Anonymous posted on Thursday, November 25, 2004 - 8:07 pm
I have two processes measured over time, each with 4 time points. I have a hypothesis that one of the processes is driving the other. That is, that the causal flow is in a particular direction (i.e. an individual's value on process A at time t determines an individuals value on process B at time t+1...rather than an individual's value on process B at time t determines an individual's value on process A at time t+1. Can you recommend a model for this type of hypothesis?
bmuthen posted on Friday, November 26, 2004 - 6:35 am
Such direct influence from the outcomes of one process on the outcomes of another process can for example be combined with a growth model for both if that is a substantively relevant model. Or combined with an auto-regressive model for each if that is more relevant.
Anonymous posted on Saturday, November 27, 2004 - 7:10 am
Thank you. In the case of a dual growth model that includes the cross lagged effects to examine the direction of causation, is the syntax below correct and how should one specifiy the contemporaneous effect?
T2PA ON T1PB; T3PA ON T2PB; T4PA ON T3PB; T2PB ON T1PA; T3PB ON T2PA; T4PB ON T3PA;
bmuthen posted on Saturday, November 27, 2004 - 8:03 am
The syntax is correct. Contemperanous relations could for example be handled by correlating the residuals of the outcomes for the two processes.
Anonymous posted on Wednesday, December 08, 2004 - 1:47 pm
I have a related question. Imagine two models. In one model, both the repeated measures of x and the repeated measures of y are modeled as growth models and all of the growth factors are correlated. In addition, the contemporaneous effect of y on x at each measurement occassion is specified.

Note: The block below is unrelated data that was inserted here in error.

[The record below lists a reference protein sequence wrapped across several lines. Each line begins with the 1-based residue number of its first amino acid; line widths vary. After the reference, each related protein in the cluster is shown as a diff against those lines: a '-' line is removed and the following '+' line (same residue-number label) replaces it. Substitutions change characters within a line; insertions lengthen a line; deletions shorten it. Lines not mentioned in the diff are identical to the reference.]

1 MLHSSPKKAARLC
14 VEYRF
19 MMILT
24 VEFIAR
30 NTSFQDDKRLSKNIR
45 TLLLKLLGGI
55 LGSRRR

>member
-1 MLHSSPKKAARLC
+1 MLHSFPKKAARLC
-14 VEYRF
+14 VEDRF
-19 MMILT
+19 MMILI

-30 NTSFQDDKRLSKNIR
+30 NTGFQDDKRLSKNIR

I think if the growth factors are correlated, then in the parallel process model, the regressions of y on x would be the regression of the residual of y on x. I would run it both ways and then look at the results and think about it.
Anonymous posted on Thursday, December 09, 2004 - 9:43 am
Thanks, I've done that and I find that the effect of the tvc in the second model is much stronger. I had interpreted it in the same way that you have, but I wanted to make sure that my thinking was correct. I guess the choice of the model will depend on one's hypothesis, that is, whether it is conceptually necessary to control for time in both constructs or if it makes more sense to assess the full effect of x on y after adjusting for change over time in y. Thank you.
I am interested in examining growth of two count outcomes negative binomial (counts; 0-10 range). In running the models as a latent growth curve, the models are able to be estimated. However, there are multiple errors that prevent the model estimation when including predictors of the growth parameters.
I was interested in running the same model in a long data format to attempt to work around this problem. Is it possible to model the growth of two different outcomes using TYPE=TWOLEVEL RANDOM?
Two issues seem to make this difficult. First, each outcome would be regressed on time, however, if modeled as ~ Outcome1 ON Time1; Outcome2 ON Time2; ~ then Time1 would be perfectly correlated with Time2.
Second, I am interested in looking at prediction of intercept and slope variation. However, this would require more than one random effect - one for each outcome.
and I'd like to improve the model fit so I'd like to allow the error terms of the DVs to covary.
so I add one line:
x1 with x2;
But the model fit information is identical to when I just had the regression commands. Running the same model in AMOS, once I allowed the error terms of the DVs to covary (by drawing a curved arrow), the model fit improved a whole lot. I wonder what I'm doing wrong?